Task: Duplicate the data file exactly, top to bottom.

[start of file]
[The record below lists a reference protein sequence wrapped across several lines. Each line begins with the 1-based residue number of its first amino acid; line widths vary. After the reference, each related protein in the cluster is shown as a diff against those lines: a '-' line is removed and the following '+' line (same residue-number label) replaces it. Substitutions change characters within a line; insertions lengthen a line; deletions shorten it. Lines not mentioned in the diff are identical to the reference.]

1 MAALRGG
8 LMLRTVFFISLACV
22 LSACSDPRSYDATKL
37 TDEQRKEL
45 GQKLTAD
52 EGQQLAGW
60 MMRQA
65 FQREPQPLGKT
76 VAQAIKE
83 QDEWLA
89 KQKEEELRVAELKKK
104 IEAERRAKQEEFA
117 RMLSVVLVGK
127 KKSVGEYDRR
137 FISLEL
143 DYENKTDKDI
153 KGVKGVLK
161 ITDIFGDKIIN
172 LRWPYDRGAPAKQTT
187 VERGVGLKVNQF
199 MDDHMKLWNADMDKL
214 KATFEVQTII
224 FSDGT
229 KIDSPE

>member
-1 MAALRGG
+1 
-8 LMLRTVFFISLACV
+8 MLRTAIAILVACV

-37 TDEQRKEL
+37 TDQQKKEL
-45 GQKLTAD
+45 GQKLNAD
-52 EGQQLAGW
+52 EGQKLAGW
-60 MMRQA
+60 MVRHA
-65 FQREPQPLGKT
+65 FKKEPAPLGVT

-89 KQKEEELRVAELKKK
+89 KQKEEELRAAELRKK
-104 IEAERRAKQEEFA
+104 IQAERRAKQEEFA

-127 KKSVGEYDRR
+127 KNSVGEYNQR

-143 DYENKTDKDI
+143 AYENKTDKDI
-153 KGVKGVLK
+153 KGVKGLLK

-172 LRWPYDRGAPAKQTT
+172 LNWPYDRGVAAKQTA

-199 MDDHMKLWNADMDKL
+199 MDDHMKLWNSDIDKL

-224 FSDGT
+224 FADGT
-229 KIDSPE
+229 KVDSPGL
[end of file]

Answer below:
[The record below lists a reference protein sequence wrapped across several lines. Each line begins with the 1-based residue number of its first amino acid; line widths vary. After the reference, each related protein in the cluster is shown as a diff against those lines: a '-' line is removed and the following '+' line (same residue-number label) replaces it. Substitutions change characters within a line; insertions lengthen a line; deletions shorten it. Lines not mentioned in the diff are identical to the reference.]

1 MAALRGG
8 LMLRTVFFISLACV
22 LSACSDPRSYDATKL
37 TDEQRKEL
45 GQKLTAD
52 EGQQLAGW
60 MMRQA
65 FQREPQPLGKT
76 VAQAIKE
83 QDEWLA
89 KQKEEELRVAELKKK
104 IEAERRAKQEEFA
117 RMLSVVLVGK
127 KKSVGEYDRR
137 FISLEL
143 DYENKTDKDI
153 KGVKGVLK
161 ITDIFGDKIIN
172 LRWPYDRGAPAKQTT
187 VERGVGLKVNQF
199 MDDHMKLWNADMDKL
214 KATFEVQTII
224 FSDGT
229 KIDSPE

>member
-1 MAALRGG
+1 
-8 LMLRTVFFISLACV
+8 MLRTAIAILVACV

-37 TDEQRKEL
+37 TDQQKKEL
-45 GQKLTAD
+45 GQKLNAD
-52 EGQQLAGW
+52 EGQKLAGW
-60 MMRQA
+60 MVRHA
-65 FQREPQPLGKT
+65 FKKEPAPLGVT

-89 KQKEEELRVAELKKK
+89 KQKEEELRAAELRKK
-104 IEAERRAKQEEFA
+104 IQAERRAKQEEFA

-127 KKSVGEYDRR
+127 KNSVGEYNQR

-143 DYENKTDKDI
+143 AYENKTDKDI
-153 KGVKGVLK
+153 KGVKGLLK

-172 LRWPYDRGAPAKQTT
+172 LNWPYDRGVAAKQTA

-199 MDDHMKLWNADMDKL
+199 MDDHMKLWNSDIDKL

-224 FSDGT
+224 FADGT
-229 KIDSPE
+229 KVDSPGL